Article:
Blockchain CEO Nicolas Cary said he isn’t looking to pick a legal fight with Apple, even after accusing the tech giant of maneuvering to eliminate competition from bitcoin wallet services.
Cary told CNBC that he’d rather establish a dialogue with Apple.
“We want to cooperate with the Apple requirements,” Cary told CNBC. “I want to build beautiful, simple and secure products, but what I can’t comply with is the requirement of not being a coin wallet. It is hard to gauge what they want when they only give you a terse e-mail for saying that your app was removed for something they don’t tell you about.”
Cary insists that Apple is acting to eliminate the mobile payments competition quickly evolving among bitcoin wallet providers. Apple yanked Blockchain’s bitcoin wallet app this week, the last such offering left on the App Store for iPhone and iPad users.
U.K.-based Blockchain is the world’s largest bitcoin wallet provider and had been in the App Store for two years. It had been downloaded 120,000 times.
The Blockchain removal has stirred up the bitcoin community of miners, traders and enthusiasts, causing an anti-Apple uproar that includes YouTube videos of bitcoiners destroying their iPhones.
“I think in the future, Apple will come around,” Cary said. “Obviously, you’re seeing an enormous reaction to this news by bitcoin enthusiasts around the world.”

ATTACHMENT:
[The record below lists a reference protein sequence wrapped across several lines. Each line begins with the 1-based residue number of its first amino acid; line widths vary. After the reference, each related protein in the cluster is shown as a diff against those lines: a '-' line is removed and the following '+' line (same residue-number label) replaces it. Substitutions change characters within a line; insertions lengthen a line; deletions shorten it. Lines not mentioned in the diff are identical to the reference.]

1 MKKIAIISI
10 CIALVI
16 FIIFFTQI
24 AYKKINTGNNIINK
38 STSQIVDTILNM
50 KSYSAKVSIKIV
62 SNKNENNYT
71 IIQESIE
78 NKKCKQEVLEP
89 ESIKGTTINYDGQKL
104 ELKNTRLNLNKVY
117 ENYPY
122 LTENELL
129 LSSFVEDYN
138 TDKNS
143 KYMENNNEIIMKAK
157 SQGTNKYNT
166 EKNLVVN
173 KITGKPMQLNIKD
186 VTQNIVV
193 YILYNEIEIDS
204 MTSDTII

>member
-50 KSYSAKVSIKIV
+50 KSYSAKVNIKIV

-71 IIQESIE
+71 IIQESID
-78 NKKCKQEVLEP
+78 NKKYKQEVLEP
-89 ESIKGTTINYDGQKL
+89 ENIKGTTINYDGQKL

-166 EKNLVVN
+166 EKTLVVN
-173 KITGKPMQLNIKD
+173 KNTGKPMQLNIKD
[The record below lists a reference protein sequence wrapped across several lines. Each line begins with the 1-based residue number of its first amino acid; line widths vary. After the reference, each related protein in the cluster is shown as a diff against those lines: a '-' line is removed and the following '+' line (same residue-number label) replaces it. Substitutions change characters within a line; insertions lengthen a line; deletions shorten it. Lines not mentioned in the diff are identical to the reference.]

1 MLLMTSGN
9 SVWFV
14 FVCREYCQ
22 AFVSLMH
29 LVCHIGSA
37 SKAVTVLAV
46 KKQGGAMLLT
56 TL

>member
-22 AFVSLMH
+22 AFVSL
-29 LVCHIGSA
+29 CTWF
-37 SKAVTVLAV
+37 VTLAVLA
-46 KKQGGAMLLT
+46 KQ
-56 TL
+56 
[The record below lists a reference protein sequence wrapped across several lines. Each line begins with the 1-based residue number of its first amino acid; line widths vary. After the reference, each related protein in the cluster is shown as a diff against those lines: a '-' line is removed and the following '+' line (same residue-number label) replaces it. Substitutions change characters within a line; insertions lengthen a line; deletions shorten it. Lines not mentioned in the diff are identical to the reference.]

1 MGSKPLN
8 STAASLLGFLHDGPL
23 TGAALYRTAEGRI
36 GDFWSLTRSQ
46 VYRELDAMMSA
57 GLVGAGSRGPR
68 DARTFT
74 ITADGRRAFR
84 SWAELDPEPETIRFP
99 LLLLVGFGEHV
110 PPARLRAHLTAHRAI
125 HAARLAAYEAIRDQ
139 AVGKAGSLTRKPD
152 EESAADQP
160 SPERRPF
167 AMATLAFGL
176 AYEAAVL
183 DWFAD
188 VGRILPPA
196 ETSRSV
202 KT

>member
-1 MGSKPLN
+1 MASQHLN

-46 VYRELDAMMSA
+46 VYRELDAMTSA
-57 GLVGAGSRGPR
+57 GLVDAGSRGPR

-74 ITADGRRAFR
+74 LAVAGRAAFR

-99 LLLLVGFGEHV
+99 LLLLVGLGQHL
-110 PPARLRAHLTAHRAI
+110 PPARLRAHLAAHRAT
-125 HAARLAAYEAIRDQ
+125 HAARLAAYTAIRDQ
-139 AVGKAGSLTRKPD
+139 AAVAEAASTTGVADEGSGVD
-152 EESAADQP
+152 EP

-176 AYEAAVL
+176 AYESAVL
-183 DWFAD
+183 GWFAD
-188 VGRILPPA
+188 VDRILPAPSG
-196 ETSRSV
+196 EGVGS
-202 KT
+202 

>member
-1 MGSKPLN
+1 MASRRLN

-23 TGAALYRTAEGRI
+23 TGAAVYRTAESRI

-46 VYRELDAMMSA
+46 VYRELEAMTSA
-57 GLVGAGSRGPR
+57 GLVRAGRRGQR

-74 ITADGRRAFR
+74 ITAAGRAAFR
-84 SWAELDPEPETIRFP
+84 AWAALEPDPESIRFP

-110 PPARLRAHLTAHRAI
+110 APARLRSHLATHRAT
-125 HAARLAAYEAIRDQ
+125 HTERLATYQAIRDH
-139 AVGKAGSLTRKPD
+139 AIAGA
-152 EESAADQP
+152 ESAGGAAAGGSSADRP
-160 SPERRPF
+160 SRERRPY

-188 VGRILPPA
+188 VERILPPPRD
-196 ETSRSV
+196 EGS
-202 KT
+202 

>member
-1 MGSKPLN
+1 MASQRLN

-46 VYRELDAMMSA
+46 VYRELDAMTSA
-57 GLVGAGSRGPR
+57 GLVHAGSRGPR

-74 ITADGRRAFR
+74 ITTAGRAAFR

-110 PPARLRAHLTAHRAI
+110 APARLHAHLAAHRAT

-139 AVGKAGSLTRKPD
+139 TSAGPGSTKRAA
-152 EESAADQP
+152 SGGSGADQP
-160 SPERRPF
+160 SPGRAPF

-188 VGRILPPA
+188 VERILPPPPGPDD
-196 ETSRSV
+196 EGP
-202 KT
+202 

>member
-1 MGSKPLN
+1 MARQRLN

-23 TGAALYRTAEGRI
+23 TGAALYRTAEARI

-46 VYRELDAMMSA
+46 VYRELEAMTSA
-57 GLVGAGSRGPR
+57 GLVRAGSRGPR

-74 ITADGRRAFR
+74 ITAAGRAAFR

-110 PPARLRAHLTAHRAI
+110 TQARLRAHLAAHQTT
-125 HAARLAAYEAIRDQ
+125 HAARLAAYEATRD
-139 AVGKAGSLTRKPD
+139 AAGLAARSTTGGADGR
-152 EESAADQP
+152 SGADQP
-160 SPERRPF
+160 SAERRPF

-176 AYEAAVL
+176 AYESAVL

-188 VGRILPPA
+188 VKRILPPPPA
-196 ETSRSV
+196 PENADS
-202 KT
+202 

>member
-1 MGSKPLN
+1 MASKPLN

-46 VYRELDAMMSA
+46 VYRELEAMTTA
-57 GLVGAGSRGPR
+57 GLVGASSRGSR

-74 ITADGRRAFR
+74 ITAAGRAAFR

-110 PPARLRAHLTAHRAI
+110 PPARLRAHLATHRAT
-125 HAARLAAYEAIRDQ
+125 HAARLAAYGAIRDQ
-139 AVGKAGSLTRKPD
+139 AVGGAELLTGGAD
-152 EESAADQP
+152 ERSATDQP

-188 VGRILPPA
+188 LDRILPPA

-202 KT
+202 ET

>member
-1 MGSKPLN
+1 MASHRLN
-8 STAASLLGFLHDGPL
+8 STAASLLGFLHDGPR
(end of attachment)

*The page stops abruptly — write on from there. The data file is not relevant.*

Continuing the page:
Meanwhile, smartphones powered by Google’s Android system carry mostly all available major bitcoin wallet apps.
Apple isn’t about to get left out of the developing mobile-payments business. A new report from the Wall Street Journal last month said Apple is preparing to expand its existing services to help consumers pay for physical goods and services with their smartphones.
In doing so, Apple will start with a formidable advantage — 575 million iTunes accounts (as of last year), most of them tied to iPhone- and iPad-carrying consumers with registered credit cards.
“Apple has telegraphed they’ll do something on top of the hundreds of millions of credit cards they have on their system,” Cary said. “Bitcoin represents a major threat to any revenue model they may try to build. Anything they do with credit cards is not innovative. Bitcoin is.”
Despite the animosity, Cary still sees a positive outcome. When asked if Blockchain would file a lawsuit against Apple, Cary responded that he’d rather open a dialogue with Apple CEO Tim Cook than waste time and money on legal proceedings.
“I’d much prefer to work with Tim Cook and demonstrate how they’re missing out on the greatest innovation of our time.”
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